This summer, the Obama Administration announced new initiatives to improve the international regulatory environment in which manufacturers operate. In July, Secretary of Commerce Gary Locke announced the formation of a business visa taskforce to speed up and make more predictable the processing of visas for foreign companies interested in doing business with U.S. companies. In August, the President himself announced his intention to reform the export licensing system. He named the National Security Council and the National Economic Council to lead the effort, and called on the various agencies involved to report to him with improvements.
The announcement of both of these efforts is good news. Four years ago, just as President Bush was beginning his second term, the National Foreign Trade Council announced the results of a study that documented the fact that our business visa system was costing U.S. businesses at least $30 billion per year in lost business, as foreign customers went to the European Union or Japan or Korea, anywhere but the United States, because the business visa system was so time consuming and uncertain. Secretary of State Condoleezza Rice pledged to fix the worst aspects of the system and to hire new staff and create new facilities in order to handle the vast volume of visa applicants, especially from China, India, and Russia. For a while this new commitment bore fruit, and the business visa system seemed to have made the necessary reforms. Customers and visitors began to benefit from the additional personnel and effort that had been expended. But around the time of the 2008 Beijing Olympics, the system began to break down once again. Old habits crept back in, and visa staff was assigned elsewhere.
What this indicates is that there seems to be a need for a business visa taskforce, if only to remind the Obama Administration of the lessons learned during the Bush Administration, that there is no substitute for management commitment and sufficient personnel. Of course, the taskforce also might conclude that there is no need to interview each and every applicant, and that the terrorist threat, while real, is not emanating from Chinese and Indian businessmen. Thus, precious resources might be spent elsewhere to deal with the original motivation for tightening up the visa system.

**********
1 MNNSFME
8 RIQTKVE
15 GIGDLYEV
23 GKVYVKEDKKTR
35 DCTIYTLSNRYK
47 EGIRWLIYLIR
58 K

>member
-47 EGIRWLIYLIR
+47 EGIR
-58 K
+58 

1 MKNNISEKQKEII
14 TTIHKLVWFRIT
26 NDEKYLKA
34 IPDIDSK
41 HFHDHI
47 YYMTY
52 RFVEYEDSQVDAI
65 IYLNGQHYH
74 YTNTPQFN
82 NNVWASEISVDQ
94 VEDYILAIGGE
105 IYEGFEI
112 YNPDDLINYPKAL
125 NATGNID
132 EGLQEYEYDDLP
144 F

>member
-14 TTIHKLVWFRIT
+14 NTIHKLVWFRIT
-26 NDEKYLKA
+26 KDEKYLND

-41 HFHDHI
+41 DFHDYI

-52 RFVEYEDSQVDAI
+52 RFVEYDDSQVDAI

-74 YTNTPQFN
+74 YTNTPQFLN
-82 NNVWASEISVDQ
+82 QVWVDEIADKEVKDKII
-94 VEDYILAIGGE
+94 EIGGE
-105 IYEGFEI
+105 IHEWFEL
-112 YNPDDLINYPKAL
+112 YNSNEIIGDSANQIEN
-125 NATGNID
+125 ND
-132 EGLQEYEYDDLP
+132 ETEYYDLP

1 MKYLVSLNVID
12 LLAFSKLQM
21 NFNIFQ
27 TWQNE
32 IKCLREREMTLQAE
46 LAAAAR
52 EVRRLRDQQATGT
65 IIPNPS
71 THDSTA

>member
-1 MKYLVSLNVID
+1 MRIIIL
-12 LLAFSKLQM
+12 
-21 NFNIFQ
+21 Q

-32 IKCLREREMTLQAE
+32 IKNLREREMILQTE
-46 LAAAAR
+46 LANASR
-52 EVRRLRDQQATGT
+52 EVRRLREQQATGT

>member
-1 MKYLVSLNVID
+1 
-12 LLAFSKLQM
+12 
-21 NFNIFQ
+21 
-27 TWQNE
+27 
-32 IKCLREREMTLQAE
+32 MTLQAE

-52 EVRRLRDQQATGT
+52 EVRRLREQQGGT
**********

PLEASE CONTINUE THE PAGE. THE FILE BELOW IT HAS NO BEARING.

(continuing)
Last month’s column demonstrated that the announcement of a new presidential commitment to export control reform is welcome and necessary. As Under Secretary of State Ellen Tauscher admitted last month, the export control list of restricted items has grown longer and longer each year and items ought to come off the list as other items are added. Otherwise, our national security resources are too dispersed to focus adequately on those items that are truly critical at any particular time. Fortunately, Secretary of Defense Robert Gates, whose department is responsible for most of the control list lengthening and none of its shortening, has stated that he is fully behind the President’s export-control initiative. A good start and a sign of good faith would be for all of the agencies responsible for export licensing to sign-off on the Commerce Department’s recently completed foreign availability study of five-axis machine tools sales to China. Then, the Secretary of Commerce could take most of the five-axis machine tools off the control list, thereby beginning the vital work of shortening the control list that Under Secretary Tauscher said was so important to our national security.
During the period of my involvement with export controls, I have seen many reviews of the system and even a number of presidential commitments to reform. None of the reviews seem to have resulted in measurable change, and presidential commitments tend to wane, with attention being diverted to the crisis du jour.
Hopefully, we have begun a new era, where the theme of “Yes We Can” applies to such obscure problems as export control reform.
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